At Waikiki PS we aim to create an engaging classroom that promotes a love of learning and celebrates children’s success. Through English children will learn to become literate and develop the skills to communicate. We will support, instruct and inspire children to become confident communicators, imaginative thinkers and informed citizens. Children will engage with purposeful listening, reading, viewing, speaking and writing activities for different purposes and contexts.
The English Plan outlines our approach to teaching and learning in English at Waikiki PS. The plan provides guidance to teachers to make professional judgments in creating a learning program that gives all students the opportunity to grow through individual, small group and whole class instruction.
Our school uses Western Australian Curriculum, Early Years Framework, National Quality Standard, Western Australian Curriculum Kindergarten Guidelines, Talk for Writing, PLD Structured Synthetic Phonics across the school.
At Waikiki PS we believe:
- Children bring with them to school a wide range of experiences with language.
- Children will practise, consolidate and extend what they have learned.
- Children are ‘learning to read and write’ and ‘reading and writing to learn’.
- Learning English is enjoyable and varied.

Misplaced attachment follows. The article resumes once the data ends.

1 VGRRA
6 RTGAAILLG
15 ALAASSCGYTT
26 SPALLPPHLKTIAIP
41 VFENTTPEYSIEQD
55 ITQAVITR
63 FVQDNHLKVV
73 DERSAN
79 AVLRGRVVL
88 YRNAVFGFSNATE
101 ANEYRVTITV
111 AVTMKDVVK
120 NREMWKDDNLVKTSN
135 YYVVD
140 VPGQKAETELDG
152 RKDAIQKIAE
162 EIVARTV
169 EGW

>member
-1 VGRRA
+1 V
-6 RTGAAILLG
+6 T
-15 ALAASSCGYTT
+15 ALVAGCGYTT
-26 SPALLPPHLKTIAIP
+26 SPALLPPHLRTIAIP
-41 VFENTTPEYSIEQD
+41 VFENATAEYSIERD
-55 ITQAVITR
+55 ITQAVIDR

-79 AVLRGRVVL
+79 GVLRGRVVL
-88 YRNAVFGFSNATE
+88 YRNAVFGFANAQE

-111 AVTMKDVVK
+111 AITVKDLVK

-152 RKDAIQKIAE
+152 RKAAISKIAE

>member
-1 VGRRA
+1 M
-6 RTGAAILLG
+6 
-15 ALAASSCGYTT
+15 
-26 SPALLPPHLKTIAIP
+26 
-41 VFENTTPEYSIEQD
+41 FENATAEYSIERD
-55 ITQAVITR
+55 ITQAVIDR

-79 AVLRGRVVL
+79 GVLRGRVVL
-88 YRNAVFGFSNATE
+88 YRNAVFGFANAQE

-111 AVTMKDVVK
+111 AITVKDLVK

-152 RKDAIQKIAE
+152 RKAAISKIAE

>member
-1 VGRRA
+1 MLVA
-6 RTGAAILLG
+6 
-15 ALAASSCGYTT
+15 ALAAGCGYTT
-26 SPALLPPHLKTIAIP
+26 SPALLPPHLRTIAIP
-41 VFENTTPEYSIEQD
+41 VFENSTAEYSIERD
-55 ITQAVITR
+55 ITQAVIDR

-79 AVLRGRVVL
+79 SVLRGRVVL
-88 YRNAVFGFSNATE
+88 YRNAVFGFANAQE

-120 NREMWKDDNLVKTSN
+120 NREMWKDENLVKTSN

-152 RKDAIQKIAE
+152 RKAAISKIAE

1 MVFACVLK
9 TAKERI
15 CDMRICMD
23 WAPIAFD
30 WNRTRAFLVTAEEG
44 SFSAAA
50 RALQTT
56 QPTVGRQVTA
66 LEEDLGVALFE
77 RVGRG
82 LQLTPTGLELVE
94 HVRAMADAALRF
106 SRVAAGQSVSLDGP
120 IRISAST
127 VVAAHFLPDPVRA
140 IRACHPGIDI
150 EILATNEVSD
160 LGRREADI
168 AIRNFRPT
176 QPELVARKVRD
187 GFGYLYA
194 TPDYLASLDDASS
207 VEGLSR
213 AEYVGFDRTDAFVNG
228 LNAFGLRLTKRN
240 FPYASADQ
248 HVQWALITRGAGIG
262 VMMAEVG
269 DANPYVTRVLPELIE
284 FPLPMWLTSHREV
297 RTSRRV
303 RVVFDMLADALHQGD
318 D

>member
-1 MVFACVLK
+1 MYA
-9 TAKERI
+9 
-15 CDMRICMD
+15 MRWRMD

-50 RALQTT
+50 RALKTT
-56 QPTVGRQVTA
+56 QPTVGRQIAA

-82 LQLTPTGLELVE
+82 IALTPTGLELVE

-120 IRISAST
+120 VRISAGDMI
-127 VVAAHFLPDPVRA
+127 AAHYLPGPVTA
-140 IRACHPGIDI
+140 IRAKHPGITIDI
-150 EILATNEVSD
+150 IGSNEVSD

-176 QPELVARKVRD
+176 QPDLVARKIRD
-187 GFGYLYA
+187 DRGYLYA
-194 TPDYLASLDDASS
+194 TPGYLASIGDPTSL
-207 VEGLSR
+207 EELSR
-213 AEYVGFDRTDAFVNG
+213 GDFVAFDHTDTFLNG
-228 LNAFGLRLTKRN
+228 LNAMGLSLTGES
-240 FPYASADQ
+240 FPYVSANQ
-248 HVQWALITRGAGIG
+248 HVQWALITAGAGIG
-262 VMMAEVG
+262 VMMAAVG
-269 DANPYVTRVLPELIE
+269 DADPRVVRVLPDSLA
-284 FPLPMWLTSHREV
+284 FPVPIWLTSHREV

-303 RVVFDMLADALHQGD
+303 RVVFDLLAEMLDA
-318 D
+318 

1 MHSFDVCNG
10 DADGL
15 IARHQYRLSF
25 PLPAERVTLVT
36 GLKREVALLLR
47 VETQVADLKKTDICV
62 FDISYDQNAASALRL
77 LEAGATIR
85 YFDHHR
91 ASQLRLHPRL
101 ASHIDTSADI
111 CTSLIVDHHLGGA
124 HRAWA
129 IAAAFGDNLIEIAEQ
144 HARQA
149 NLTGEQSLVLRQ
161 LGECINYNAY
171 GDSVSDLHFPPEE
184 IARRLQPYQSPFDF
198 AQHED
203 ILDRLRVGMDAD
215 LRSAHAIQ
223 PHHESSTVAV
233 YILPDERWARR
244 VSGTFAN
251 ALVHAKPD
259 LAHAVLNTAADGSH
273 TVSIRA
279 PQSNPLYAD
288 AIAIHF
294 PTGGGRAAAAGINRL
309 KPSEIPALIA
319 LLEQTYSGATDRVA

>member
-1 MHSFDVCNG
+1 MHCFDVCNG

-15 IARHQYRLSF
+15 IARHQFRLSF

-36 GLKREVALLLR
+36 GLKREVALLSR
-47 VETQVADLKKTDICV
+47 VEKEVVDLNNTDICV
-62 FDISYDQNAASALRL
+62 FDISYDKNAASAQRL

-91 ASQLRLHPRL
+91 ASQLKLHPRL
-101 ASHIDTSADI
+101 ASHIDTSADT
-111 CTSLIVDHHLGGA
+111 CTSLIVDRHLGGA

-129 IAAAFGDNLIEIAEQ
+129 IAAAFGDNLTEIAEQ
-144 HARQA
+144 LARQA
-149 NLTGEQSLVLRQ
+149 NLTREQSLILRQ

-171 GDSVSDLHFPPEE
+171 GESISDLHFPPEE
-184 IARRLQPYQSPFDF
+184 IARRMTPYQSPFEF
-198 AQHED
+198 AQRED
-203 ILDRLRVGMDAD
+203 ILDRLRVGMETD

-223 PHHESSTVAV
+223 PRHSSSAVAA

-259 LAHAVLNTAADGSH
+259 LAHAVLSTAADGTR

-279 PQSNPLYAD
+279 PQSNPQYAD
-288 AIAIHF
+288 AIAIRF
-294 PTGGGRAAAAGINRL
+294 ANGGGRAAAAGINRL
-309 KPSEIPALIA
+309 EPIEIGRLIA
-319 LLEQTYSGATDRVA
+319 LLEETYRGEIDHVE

- The three strands of Language, Literature and Literacy are interrelated and inform and support each other.
- Teachers understand how children learn and support this throughout the English programs.
- Teachers and students use Standard Australian English.
Talk for Writing
Teachers at Waikiki PS use Talk for Writing as the basis for their planning and instruction. We aim to have children develop a love of writing and become creative, independent writers.
“Good writers generate and develop ideas drawing on a breadth of reading; and understanding how to draft, refine and improve writing. For experienced writers, many of these processes are internal and automatic. Talk for Writing involves the oral learning of model texts and the oral development of new versions so that children internalise the language patterns that they need for writing, adding to their linguistic competency.” (Talk for Writing – Improving Student Outcomes in Writing; Pie Corbett.)